Molecular Genetics & Genomic Medicine (2019-09-01)

TASP1 mutation in a female with craniofacial anomalies, anterior segment dysgenesis, congenital immunodeficiency and macrocytic anemia

  • Daniel M. Balkin,
  • Menitha Poranki,
  • Craig M. Forester,
  • Morna J. Dorsey,
  • Anne Slavotinek,
  • Jason H. Pomerantz

DOI
https://doi.org/10.1002/mgg3.818
Journal volume & issue
Vol. 7, no. 9
pp. n/a – n/a

Abstract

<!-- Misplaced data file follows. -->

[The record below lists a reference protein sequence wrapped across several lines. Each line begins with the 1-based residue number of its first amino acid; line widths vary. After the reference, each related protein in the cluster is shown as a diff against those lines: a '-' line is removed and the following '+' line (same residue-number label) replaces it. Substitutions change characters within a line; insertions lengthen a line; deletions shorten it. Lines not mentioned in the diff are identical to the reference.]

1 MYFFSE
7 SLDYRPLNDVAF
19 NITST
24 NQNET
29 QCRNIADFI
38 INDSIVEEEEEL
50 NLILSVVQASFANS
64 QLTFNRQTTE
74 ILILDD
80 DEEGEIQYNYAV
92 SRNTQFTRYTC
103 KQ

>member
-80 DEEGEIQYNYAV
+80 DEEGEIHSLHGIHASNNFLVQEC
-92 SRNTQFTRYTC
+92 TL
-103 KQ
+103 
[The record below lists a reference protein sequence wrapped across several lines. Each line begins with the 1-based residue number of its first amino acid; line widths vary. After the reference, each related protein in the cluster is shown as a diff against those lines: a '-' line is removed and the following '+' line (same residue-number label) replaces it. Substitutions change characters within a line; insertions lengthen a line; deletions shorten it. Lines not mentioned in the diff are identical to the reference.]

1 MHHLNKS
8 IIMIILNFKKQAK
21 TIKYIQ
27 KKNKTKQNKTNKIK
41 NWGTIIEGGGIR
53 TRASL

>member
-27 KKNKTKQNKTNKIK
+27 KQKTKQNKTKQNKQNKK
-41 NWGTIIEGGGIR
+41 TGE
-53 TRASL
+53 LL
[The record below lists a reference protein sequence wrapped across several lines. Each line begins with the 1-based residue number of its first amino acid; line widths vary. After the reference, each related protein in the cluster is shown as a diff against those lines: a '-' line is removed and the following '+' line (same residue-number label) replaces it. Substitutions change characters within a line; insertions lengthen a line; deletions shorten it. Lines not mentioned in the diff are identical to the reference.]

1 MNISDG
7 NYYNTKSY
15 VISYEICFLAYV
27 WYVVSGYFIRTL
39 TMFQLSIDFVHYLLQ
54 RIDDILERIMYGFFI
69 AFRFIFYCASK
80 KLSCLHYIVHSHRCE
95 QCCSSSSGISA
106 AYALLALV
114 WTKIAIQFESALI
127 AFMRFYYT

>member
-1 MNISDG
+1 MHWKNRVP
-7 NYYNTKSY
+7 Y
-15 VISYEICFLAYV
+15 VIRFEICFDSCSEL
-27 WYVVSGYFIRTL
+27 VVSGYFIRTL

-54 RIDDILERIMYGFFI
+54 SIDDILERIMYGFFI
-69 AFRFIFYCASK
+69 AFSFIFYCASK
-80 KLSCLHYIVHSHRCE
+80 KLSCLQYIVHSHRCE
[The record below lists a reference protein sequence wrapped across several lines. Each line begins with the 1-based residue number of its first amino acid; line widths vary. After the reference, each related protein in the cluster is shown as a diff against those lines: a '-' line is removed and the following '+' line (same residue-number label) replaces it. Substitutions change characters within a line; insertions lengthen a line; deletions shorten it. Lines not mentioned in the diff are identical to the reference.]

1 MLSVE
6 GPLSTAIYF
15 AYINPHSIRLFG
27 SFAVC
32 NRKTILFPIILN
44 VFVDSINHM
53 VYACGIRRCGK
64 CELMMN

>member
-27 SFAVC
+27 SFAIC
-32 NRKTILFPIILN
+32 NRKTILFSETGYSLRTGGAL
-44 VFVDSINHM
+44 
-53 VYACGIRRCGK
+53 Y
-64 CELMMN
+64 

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Abstract Background Threonine Aspartase 1 (Taspase 1) is a highly conserved site‐specific protease whose substrates are broad‐acting nuclear transcription factors that govern diverse biological programs, such as organogenesis, oncogenesis, and tumor progression. To date, no single base pair mutations in Taspase 1 have been implicated in human disease. Methods A female infant with a new pattern of diagnostic abnormalities was identified, including severe craniofacial anomalies, anterior and posterior segment dysgenesis, immunodeficiency, and macrocytic anemia. Trio‐based whole exome sequencing was performed to identify disease‐causing variants. Results Whole exome sequencing revealed a normal female karyotype (46,XX) without increased regions of homozygosity. The proband was heterozygous for a de novo missense variant, c.1027G>A predicting p.(Val343Met), in the TASP1 gene (NM_017714.2). This variant has not been observed in population databases and is predicted to be deleterious. Conclusion One human patient has been reported previously with a large TASP1 deletion and substantial evidence exists regarding the role of several known Taspase 1 substrates in human craniofacial and hematopoietic disorders. Moreover, Taspase 1 deficiency in mice results in craniofacial, ophthalmological and structural brain defects. Taken together, there exists substantial evidence to conclude that the TASP1 variant, p.(Val343Met), is pathogenic in this patient.

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